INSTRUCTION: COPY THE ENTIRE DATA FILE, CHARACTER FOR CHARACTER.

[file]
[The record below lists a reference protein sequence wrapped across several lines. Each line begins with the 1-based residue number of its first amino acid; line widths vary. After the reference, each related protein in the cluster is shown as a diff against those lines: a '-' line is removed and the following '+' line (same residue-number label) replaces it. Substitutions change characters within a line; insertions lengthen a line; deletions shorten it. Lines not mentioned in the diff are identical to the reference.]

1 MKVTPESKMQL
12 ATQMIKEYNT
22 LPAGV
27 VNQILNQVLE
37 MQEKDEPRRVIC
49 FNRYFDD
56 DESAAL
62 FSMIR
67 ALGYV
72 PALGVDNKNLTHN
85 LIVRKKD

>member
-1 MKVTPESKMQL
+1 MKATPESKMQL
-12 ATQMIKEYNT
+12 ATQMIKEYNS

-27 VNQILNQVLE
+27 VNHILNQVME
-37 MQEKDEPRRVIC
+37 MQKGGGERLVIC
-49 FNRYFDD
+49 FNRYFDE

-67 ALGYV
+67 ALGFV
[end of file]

[The record below lists a reference protein sequence wrapped across several lines. Each line begins with the 1-based residue number of its first amino acid; line widths vary. After the reference, each related protein in the cluster is shown as a diff against those lines: a '-' line is removed and the following '+' line (same residue-number label) replaces it. Substitutions change characters within a line; insertions lengthen a line; deletions shorten it. Lines not mentioned in the diff are identical to the reference.]

1 MKVTPESKMQL
12 ATQMIKEYNT
22 LPAGV
27 VNQILNQVLE
37 MQEKDEPRRVIC
49 FNRYFDD
56 DESAAL
62 FSMIR
67 ALGYV
72 PALGVDNKNLTHN
85 LIVRKKD

>member
-1 MKVTPESKMQL
+1 MKATPESKMQL
-12 ATQMIKEYNT
+12 ATQMIKEYNS

-27 VNQILNQVLE
+27 VNHILNQVME
-37 MQEKDEPRRVIC
+37 MQKGGGERLVIC
-49 FNRYFDD
+49 FNRYFDE

-67 ALGYV
+67 ALGFV